Monday, May 30, 2016
This is actually my second time starting this book, the first time I got probably 1/3 of the way through and for some reason the names were getting jumbled and I couldn't keep the characters straight and the book was difficult to read. This time I found it to be a fascinating novel, though heavy on the sadists...lol The novel opens with Lisbeth, who is thought to be mentally handicapped, getting a remedial job at a detective agency doing cleaning, copying, and various tasks. Her past is hinted at, but we know it must be worse than described because she is insistent people shouldn't be pitied for not rising above their upbringing. Her boss decides to fire her because she doesn't get along with his staff and never talks. When he sits down to talk to her she matter of factly states what his staff is doing instead of working and that she has been doing their tasks. He decides to try her out as a detective. She does an astonishingly thorough job and we learn she is a skilled hacker. She is hired to investigate a journalist, who was being imprisoned for Liable. The other half of the story deals with the journalist, Blomkvist, who wrote an article about a ganster billionaire, Wennerström, but part of the story was fictional as his source was a henchman. Right before going to his 3 month prision sentence, Henrik Vanger, a wealthy CEO hires Blomkvist to investigate the 40 year old murder of his niece Harriet. Vanger decided to hire Blomkvist based on the report from Lisbeth. The cover story is that Blomkvist is writing a Biography for Vanger. Meanwhile Lisbeth's guardian dies and she is awarded a new one who rapes her. She gets it on tape and after branding him with a full chest tattoo, shows the tape and threatens him unless he stays out of her life. Blomkvist learns of Lisbeth's report on him and wants her to help with his investigation. We learn she has a photographic memory. Much to everyone's surprise Blomkvist and Lisbeth solve the crime and uncover murders tracing the last 60 years done by Harriet's father, and then continued by her brother after she killed her father. They find Harriet still alive in Australia as a successful business woman. Blomkvist publishes a book exposing Wennerström's crimes, redeeming his reputation. Later Wennerstrom is arrested and apparently an unknown woman (Lizbeth) went to the bank and walked out with some of his fortune.
This was a fascinating book about Jewish resistance fighters during WWII. The Polish Bielski brothers, gathered a group of resistance fighters and hid in the forest for two years during WWII. Unlike other bands of fighters, this group accepted everyone, woman, elderly, and children and were focused on the survival of the Jewish people over killing Nazis. The book spent a lot of time talking about each person and how they were remembered and what each person contributed. It was very much both a novel about the remarkable will to survive and remarkable people. After the war the brothers who started the resistance group moved to Israel and the United States where they lived very ordinary lives. The author wrote this book to recognize what this group accomplished, but unfortunately he was only able to meet with Tuvia for a short time before he passed away. The Brothers were accused of war crimes associated with the Naliboki massacre, where over 100 people were massacred by Soviets, who supported the Resistance fighters. I was disheartened by the treatment the farmers were given from the fighters, they were constantly raided by the resistance and were expected to give a bulk of their product to the war effort, life for them seemed horrible too with violence from both sides.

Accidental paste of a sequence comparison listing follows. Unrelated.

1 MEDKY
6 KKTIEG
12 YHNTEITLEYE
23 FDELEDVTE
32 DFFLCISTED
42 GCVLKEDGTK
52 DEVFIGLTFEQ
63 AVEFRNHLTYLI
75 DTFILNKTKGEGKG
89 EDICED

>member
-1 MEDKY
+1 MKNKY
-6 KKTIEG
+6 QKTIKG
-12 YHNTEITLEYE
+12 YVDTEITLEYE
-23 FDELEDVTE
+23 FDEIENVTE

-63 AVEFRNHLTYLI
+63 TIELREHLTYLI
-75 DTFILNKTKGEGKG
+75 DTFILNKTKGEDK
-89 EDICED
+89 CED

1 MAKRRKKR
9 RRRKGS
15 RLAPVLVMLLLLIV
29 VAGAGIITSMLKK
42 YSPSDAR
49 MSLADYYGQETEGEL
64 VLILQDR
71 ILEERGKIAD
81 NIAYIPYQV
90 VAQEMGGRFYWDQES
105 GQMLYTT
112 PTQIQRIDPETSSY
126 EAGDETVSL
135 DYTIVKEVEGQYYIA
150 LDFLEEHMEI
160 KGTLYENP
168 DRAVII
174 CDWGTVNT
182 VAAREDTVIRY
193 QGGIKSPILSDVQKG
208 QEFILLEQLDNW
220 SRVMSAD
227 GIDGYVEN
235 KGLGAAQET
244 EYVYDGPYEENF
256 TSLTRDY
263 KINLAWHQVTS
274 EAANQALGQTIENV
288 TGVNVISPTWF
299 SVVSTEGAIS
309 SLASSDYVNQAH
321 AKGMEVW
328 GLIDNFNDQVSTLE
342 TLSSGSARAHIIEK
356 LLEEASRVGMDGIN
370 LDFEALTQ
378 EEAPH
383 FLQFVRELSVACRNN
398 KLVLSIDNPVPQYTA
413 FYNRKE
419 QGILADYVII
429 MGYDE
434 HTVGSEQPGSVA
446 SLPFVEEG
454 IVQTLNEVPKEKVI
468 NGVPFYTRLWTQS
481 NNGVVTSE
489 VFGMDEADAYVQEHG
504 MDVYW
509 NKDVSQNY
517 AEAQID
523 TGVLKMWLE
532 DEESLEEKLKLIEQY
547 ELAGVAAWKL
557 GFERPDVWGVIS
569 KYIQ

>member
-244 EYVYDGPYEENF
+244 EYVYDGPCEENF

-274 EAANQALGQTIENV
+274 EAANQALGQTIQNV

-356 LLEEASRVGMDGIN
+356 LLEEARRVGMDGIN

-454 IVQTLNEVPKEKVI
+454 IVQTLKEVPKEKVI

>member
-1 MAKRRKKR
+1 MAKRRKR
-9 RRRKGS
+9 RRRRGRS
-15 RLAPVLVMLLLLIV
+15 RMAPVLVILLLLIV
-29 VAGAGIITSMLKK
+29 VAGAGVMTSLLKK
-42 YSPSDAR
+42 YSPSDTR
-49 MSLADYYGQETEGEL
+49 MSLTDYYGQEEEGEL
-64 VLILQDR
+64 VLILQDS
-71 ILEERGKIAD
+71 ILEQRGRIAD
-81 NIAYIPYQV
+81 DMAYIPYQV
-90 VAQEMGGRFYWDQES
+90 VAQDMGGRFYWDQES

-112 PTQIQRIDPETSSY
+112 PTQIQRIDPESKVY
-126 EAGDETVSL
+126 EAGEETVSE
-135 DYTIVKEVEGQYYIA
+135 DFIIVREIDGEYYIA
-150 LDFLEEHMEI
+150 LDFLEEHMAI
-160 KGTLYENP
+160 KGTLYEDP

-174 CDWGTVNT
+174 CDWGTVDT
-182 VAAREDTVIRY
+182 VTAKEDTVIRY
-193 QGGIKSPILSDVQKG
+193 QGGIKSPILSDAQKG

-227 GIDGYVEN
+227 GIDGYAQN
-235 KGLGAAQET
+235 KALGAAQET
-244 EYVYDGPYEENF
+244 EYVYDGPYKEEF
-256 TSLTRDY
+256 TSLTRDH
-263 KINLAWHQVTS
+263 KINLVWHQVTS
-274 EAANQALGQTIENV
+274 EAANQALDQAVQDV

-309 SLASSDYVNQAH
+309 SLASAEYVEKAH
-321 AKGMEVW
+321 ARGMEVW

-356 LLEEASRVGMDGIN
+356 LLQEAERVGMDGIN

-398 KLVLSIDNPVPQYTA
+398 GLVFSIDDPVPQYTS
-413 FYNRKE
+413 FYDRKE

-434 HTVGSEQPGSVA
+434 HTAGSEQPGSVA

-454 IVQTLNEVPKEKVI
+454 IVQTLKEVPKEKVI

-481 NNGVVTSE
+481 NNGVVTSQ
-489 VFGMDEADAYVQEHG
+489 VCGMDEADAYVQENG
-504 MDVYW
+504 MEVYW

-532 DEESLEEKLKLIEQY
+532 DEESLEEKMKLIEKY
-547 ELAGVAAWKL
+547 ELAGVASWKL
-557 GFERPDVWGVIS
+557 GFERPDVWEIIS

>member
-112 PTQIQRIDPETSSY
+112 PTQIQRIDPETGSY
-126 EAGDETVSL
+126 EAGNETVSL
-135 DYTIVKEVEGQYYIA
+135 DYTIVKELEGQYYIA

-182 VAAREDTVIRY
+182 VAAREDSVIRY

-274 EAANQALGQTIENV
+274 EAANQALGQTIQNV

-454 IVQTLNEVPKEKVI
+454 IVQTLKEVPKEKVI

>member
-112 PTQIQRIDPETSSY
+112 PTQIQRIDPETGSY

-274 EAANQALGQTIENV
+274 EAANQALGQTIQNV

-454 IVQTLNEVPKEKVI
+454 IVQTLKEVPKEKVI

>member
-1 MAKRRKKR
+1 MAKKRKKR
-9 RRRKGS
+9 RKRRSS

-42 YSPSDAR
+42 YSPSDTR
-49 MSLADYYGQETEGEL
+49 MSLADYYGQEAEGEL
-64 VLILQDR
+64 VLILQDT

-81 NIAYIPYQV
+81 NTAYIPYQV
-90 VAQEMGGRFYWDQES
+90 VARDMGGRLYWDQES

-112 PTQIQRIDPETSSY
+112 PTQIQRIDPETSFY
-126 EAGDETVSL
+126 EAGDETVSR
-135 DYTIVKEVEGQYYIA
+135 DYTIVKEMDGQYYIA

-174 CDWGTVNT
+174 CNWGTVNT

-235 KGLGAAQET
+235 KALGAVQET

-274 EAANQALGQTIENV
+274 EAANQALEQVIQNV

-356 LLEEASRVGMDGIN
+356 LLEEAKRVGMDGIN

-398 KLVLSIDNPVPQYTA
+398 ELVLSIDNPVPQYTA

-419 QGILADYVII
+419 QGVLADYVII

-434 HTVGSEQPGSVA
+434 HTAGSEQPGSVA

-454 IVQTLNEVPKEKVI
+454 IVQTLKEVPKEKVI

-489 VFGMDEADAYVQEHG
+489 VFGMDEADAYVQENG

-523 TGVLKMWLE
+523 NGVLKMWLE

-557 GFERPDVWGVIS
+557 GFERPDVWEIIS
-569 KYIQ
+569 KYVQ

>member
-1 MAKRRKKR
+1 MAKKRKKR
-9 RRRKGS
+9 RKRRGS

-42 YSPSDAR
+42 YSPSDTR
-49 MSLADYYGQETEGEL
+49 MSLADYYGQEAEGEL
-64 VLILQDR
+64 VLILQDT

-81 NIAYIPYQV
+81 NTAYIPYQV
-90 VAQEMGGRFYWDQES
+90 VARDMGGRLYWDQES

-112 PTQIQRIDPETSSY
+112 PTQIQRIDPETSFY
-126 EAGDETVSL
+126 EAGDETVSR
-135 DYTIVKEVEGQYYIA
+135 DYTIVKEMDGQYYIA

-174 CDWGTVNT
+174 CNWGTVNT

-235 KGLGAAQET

Though this book was published 20 Years ago, it still holds valuable advice. The book was centered around interviews and questionnaires filled out by people who had a net worth of at least a million dollars. Surprisingly the authors had to offer money to interest the people enough to spend time being assessed. The book divided millionaires into categories of UAWs (Under Accumulators of Wealth) and PAWs (Prodigious Accumulator of Wealth) and compared their behavior. The statistics interested me, most millionaires are business owners and out of the immigrants most are Russian. Most own conservative vehicles and the F150 is a popular choice. I liked the detail added about what happens when the money dries up or the children of UAW millionaires try to make it on their own, having become accustomed to a standard of living they cannot support. This book also talks about how expensive gift giving can do more harm than good. It talked about millionaire grandparents paying for private school or trips abroad. Putting the grandchildren in those settings where they are exposed to UAWs in turn makes them want to become consumers of expensive things and they live their lives trying to keep up with the Jones'. The advice in this book was to; spend less than you earn, avoid worrying about status- most PAWs are continuously thrifty, don't believe money is a renewable resource and save for the future. The book also provided a calculator on how to determine an "Average Accumulator of Wealth" (AAW), who has a net worth equal to one-tenth their age multiplied by their current annual income from all sources. I do see a lot of people in my generation as being UAWs, they live above their means with expensive cars, vacations, and homes and think nothing of being in debt. This book really made me wonder what the next 30 years will bring when people don't have money to retire on, will the millionaires be expected to take care of everyone else?